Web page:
I was surprised by how much I liked this. It reminded me of Besson’s Lucy except that was all Johanssen’s film whereas Florence Pugh and David Harbour do their best to steal the show here. The de rigueur MCU action scenes are as boring and formulaic as ever but the family scenes, especially the banter, are a highlight. The humor works well to leaven the underlying atrocity of the Widow program. FF=2
(Netflix) The good news: Mary Elizabeth Winstead does a great job in the title role. The bad news: You’ve seen it all before. Think John Wick in Japan crossed with the noir classic D.O.A. MEW has the chops but needs a better script to let her reach the level of badassery she showed as Nikki Swango in Fargo season 3.
Well, this was fun. Written by John Wick’s creator and you can tell. No slack in its jam-packed running time. I love Hutch’s wrist tattoo: unsuited 2 and 7 playing cards. When you see that in Texas hold ’em, you fold immediately. It’s never explained, but in one scene, a threatening tough guy spots it, says “Thank you for your service,” and gets the hell outa there. Nuff said. FF=0
(Amazon) – While “Jolt” owes a lot to Luc Besson, this owes a huge debt to “John Wick” re: the diner standing in for The Continental Hotel and the action choreography. The humor bordered on stupid and I found the neon palette of the cinematography off-putting. But I confess to being engaged. FF=2
(Netflix) – this is unabashedly Draculas (by Crouch, Konrath, Strand, and myself) on a plane, right down to the fiery finale. The 2-hour running time stretches the story a bit much, and a little humor would have been welcome amid the tons of action and gore. FF=2
(Netflix) Not bad but utterly predictable. As soon as the trucks and drivers set out on their rescue mission, you know exactly who’s gonna live and who ain’t. Also predictable (considering it’s about trucks) is that it will devolve into a series of chase scenes (which I FF’d through). FF=3
(Prime Video) Lots of echoes here: “Alien,” “The Thing from Another World,” etc., but that’s fine. The aliens are suitably horrific. We know Chris Pratt has action chops, but he was surprisingly effective as a loving father too. Some nice twists and I especially liked the Arctic finale. FF=1
(Prime Video) I can’t see how this film would exist without Luc Besson (I’m thinking of “Lucy” and “Anna” to which this owes a huge debt). I didn’t recognize Kate Beckinsale but did recognize Stanley Tucci and Bobby Cannavale. Lots of action (I’ve no regrets watching it) but it lacks Besson’s patented touch of insanity. FF=1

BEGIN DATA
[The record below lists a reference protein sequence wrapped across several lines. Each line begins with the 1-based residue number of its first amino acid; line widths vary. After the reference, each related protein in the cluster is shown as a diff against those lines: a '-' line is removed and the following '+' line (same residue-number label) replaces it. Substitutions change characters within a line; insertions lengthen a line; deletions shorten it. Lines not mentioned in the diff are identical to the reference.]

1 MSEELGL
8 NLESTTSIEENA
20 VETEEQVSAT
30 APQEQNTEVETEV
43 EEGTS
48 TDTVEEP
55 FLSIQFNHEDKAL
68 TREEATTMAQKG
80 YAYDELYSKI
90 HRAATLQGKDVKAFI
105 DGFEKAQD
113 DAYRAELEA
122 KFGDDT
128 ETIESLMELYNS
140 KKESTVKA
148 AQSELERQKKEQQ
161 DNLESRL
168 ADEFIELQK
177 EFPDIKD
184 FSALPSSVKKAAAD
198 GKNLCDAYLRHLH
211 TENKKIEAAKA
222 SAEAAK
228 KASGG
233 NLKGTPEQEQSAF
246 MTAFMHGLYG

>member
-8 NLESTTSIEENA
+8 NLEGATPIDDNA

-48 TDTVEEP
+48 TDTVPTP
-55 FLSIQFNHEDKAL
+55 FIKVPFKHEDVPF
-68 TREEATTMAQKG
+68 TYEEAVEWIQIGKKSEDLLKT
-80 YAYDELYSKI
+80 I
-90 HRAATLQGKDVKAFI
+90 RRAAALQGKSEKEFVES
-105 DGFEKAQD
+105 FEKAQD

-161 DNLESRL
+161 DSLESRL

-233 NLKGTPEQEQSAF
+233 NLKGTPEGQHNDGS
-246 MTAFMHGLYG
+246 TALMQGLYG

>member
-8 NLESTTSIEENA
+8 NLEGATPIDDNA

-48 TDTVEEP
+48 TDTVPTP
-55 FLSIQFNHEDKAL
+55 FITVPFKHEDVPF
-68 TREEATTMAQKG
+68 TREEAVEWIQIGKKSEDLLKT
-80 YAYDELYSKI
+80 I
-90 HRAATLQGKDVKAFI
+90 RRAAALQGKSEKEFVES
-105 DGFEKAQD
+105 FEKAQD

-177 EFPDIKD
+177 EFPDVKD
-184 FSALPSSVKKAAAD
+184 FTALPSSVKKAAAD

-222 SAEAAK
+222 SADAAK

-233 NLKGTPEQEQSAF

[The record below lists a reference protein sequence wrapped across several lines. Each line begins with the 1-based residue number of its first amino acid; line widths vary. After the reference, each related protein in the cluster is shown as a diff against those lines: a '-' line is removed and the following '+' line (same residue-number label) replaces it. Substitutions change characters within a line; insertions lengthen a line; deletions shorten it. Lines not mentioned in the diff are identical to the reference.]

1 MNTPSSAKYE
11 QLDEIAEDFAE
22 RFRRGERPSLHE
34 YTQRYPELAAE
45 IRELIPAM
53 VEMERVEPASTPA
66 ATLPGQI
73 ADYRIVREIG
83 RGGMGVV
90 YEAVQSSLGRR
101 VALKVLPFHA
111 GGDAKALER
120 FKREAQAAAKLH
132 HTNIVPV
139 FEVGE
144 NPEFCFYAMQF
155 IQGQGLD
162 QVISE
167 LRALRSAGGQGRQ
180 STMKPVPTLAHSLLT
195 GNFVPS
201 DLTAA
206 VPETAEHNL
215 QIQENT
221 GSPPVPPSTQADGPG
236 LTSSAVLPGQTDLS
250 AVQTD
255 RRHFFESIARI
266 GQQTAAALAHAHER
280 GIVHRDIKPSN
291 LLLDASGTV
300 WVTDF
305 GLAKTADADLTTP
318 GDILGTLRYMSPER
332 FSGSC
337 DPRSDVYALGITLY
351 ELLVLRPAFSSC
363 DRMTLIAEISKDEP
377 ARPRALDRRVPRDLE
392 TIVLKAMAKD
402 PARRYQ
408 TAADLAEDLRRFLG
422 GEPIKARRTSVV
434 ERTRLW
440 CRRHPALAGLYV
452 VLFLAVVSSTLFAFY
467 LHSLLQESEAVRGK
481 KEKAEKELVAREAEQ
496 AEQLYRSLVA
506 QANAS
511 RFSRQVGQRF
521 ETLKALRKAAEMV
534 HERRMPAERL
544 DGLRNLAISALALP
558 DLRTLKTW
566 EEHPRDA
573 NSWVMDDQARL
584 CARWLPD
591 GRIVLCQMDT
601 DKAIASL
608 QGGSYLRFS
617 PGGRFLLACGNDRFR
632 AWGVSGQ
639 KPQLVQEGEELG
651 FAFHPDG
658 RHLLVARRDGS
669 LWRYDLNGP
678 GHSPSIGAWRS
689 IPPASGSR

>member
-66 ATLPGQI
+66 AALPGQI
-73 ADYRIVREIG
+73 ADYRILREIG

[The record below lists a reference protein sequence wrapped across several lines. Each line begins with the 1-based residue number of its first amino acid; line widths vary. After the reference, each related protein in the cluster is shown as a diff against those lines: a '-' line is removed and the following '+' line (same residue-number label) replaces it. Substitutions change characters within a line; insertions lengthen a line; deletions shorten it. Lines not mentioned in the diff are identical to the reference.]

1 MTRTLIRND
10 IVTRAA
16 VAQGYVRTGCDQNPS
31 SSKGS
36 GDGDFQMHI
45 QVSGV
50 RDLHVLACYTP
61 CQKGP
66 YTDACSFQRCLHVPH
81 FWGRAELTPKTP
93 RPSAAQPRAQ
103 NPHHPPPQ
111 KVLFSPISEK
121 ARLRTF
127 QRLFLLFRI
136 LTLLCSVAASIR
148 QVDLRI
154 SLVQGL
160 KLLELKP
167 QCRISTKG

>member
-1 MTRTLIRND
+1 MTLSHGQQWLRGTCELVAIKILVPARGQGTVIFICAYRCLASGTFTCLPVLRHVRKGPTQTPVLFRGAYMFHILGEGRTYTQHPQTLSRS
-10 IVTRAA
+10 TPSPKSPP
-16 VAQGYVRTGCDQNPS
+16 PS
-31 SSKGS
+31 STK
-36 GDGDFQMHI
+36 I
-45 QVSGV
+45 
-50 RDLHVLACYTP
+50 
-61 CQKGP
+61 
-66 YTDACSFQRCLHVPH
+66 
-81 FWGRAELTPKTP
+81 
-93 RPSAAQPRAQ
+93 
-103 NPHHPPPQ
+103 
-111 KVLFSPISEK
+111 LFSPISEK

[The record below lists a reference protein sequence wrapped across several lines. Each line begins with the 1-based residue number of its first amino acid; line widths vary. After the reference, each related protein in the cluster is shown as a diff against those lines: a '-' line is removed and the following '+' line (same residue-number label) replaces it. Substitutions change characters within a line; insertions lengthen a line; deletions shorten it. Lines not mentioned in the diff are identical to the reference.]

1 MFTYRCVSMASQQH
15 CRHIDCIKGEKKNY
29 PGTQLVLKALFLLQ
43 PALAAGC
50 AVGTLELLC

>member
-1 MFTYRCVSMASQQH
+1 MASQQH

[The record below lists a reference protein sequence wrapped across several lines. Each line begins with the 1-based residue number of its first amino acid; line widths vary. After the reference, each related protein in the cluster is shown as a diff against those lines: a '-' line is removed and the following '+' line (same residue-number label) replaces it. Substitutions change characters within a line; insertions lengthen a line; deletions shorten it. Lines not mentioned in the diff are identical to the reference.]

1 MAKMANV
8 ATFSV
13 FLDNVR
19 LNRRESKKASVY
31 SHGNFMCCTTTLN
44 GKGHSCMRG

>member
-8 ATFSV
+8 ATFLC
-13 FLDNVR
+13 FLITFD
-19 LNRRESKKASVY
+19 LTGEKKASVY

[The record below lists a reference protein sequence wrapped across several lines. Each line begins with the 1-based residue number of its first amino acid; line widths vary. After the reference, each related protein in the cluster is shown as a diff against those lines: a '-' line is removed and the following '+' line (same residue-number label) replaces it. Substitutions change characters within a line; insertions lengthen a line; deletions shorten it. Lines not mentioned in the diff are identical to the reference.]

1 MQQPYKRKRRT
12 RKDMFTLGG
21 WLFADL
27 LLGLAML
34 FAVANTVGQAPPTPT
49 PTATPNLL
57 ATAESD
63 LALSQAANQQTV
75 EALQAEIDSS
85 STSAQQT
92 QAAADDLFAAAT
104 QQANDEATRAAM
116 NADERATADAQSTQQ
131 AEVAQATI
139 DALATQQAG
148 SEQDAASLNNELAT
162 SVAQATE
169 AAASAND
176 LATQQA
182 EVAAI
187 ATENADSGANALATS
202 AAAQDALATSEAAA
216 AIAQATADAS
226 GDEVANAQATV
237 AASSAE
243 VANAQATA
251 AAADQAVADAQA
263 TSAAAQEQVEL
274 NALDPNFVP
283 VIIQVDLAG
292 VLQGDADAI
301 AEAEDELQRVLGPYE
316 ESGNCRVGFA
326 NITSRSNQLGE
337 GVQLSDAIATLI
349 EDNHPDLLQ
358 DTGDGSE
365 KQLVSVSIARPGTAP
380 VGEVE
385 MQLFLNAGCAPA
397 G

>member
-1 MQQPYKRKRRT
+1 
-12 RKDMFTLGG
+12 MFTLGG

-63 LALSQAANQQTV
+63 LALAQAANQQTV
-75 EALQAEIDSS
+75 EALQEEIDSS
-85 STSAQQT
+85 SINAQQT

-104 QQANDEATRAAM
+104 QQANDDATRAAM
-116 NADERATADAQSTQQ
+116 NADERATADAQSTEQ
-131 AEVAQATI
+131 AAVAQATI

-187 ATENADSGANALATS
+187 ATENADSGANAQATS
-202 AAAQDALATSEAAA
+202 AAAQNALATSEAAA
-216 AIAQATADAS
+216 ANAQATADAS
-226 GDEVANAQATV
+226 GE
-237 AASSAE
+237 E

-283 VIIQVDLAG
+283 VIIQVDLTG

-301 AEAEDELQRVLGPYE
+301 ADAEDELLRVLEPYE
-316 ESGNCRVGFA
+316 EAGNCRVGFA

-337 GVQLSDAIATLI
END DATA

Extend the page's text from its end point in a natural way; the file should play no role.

I caught a piece of this while surfing and decided to rent the DVD (again) because the snippet I saw looked pretty good. Glad I did. This is a well-done thriller. I’d forgotten how well done. (Well, it’s been almost 30 years.) The pacing is excellent, pulling you painlessly through the 2-1/2-hour running time. Tom Cruise, Gene Hackman, and Ed Harris, Wilford Brimley, Holly Hunter — even Gary Busey — are perfect for their roles.
Back in the day, when I was a new member of SFWA, we issued the SFWA Handbook, and in it we advised all SF writers to avoid the “space western.” It might be popular on TV (Star Trek was called “Wagon Train in space”) but the genre’s print editors weren’t interested.
It’s still popular on TV as evidenced by the acclaim for The Mandalorian on Disney+. John Favreau, the writer and showrunner, has dipped into both the western bounty-hunter genre and the Japanese ronin films for inspiration. The title character is a masked bounty hunter who does a good imitation of Clint Eastwood’s voice and wears a cape instead of a serape.
In the first three of the eight episodes we’re treated to a saloon shootout, some alien bronco busting, a desert town shootout, and the successful capture of the objective: a fifty year-old alien child you have no recourse but to call “Baby Yoda” (he’s not) who is terminally cute. By the end of chapter 3 the Mandalorian has decided to take the child under his wing, which lands a price on his head and sets all the other bounty hunters after him. (John Wick, anyone?) I watched him stride along with the floating basinet beside him and said, “Lone Wolf and Cub.” My daughter and grandson were watching with me but had no idea what I was talking about.
Episode 4 is a cut-down version of The Magnificent 7 (or Seven Samurai). I say “cut down” because there are only two gunslingers (The Magnificent Duo?) – the Mandalorian and the hot but very scary Gina Carano. I could go on but I won’t. I must, however, mention the arrival of Gus Fring in the guise of Mof Gideon, and the very cool salute to the finale of The Wild Bunch in episode 8.
I’m not complaining about the homages (?) because I had fun identifying them, but going forward I hope for more original plotting. I do see a problem with the Mandalorian religion forbidding him to show his face to another human being. It’s a big drawback in that it’s so distancing. This character is carrying the series but the helmet makes it very difficult to engage with him. Even old Mount Rushmore Eastwood gave us something as the Man with No Name (he could do a lot with a squint).